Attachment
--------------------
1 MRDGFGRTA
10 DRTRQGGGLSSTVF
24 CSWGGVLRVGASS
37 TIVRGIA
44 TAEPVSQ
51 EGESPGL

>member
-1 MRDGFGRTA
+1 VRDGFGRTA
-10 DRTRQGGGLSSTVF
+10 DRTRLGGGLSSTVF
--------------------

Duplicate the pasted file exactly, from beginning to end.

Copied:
1 MRDGFGRTA
10 DRTRQGGGLSSTVF
24 CSWGGVLRVGASS
37 TIVRGIA
44 TAEPVSQ
51 EGESPGL

>member
-1 MRDGFGRTA
+1 VRDGFGRTA
-10 DRTRQGGGLSSTVF
+10 DRTRLGGGLSSTVF